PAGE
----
Meet Eric: Jewish Internationalist of the Week

Since he wakes up before sunrise each day without an alarm clock, jet lag is no match for this fitness-loving, world traveler. Also, he’s a social media rebel who prefers podcasts to television.

Meet Eric Krasnow in our 1:1 interview!

eric

Allie: What brought you to DC?

Eric: I’m from Boston originally, but spent two years living and working in Buenos Aires, Argentina after graduating from college in 2015. I wanted to stay involved in that region but be closer to home (and my mom’s cooking!), and found the perfect solution – a position covering Latin American investments at the International Finance Corporation (IFC), the private sector arm of The World Bank.

Allie: What do you do at IFC?

Eric: The mission of the IFC is to develop a sustainable private sector in emerging markets. The best part of the job is travelling to the countries we are investing in and building relationships with our local partners. I have worked on projects in Latin America and countries around the globe, including Morocco, Ivory Coast, Nigeria and the Philippines.

Allie: You seem like someone who truly embodies wellness. Can you run through an average day in your life to motivate me and our readers?

Eric: I am in bed every night before 9 pm, which lets me wake up without an alarm the next day before 6. Once up, I go for a 5 mile run around Meridian Hill Park, followed by weight training at the gym near my apartment. After a quick shower and breakfast – Israeli style: vegetables, eggs and salmon – I go to work.

In the evening, if I can get out of work early, I will go to a hot yoga class at CorePower; if not, I will walk home listening to podcasts. I don’t have social media or a TV, and rarely go online when home. That makes it easier to go to bed early, and start the routine over the next day.

Allie: How do you stay so disciplined?

Eric: It’s a virtuous cycle. My favorite part of the day is when the sun has not yet risen and I have already hit a new personal record. That is a psychological win. It gives me confidence that I can not only overcome being tired or sore, but also overcome whatever challenges come up during the day. I’ve found that the more disciplined I am with my fitness, the more disciplined I am with work and my emotions.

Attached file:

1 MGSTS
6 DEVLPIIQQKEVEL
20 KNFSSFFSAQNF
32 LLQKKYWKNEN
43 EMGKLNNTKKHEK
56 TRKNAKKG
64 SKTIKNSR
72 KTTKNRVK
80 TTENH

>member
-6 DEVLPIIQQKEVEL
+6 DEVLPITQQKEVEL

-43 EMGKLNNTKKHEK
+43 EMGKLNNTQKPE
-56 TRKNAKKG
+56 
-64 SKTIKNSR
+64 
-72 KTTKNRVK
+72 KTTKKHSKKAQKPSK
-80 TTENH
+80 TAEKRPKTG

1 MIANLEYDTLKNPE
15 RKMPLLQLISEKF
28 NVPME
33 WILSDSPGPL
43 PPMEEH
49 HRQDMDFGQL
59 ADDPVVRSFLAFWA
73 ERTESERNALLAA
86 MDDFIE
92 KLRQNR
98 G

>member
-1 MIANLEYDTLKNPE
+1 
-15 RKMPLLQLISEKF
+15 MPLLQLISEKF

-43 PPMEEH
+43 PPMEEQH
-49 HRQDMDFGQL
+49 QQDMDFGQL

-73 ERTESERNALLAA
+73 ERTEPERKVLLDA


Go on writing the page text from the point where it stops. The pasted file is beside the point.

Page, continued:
Allie: Do you have any fitness goals?

Eric: I’m going to run a half marathon in June – the Warrior in Georgetown. I’m training for that now.

Allie: What is your favorite Jewish holiday?

Eric: Sukkot! I just planted a garden on my balcony and am diligently caring for it each day. My goal is to host a Sukkot dinner this fall, with a balcony-to-table salad for the first course.

Allie: I hear you’re co-chairing this year’s AJC Young Diplomats Reception. Tell me about that.

Eric: It’s the signature diplomacy event of AJC ACCESS DC, which is the part of AJC that focuses on developing young Jewish leaders in their communities. The reception brings together Jewish young professionals, Capitol Hill staff, and policy partners with 100 members of DC’s diplomatic community. This year, the cocktail reception will take place on the LINE DC rooftop, with a keynote speech given by AJC CEO David Harris. I encourage all who read this to attend!

Allie: Why did you decide to get involved with AJC?

Eric: Being Jewish is core to my identity, and supporting Israel is core to my Judaism. I’ve always felt deeply tied to Israel and feel like it’s my duty as a Jew to defend Israel in some capacity. Shortly after moving to DC, I attended the AJC Global Forum.

I was immediately drawn to the organization’s comprehensive efforts to combat anti-Semitism, defend Israel’s place in the world, and safeguard democracy and pluralism for all. I became an AJC ACCESS member and am now very excited to co-chair the Young Diplomats Reception.

Allie: When Jews of DC Gather….

Eric: My first experience with Gather was with a fantastic group of young Jewish professionals during a camping trip in Shenandoah: when Jews of DC gather, they do so outdoors!

eric

 

The views and opinions expressed in this blog and on this website are solely those of the original authors. These views and opinions do not necessarily represent those of the organization GatherDC, the GatherDC staff, the GatherDC board, and/or any/all contributors to this site.

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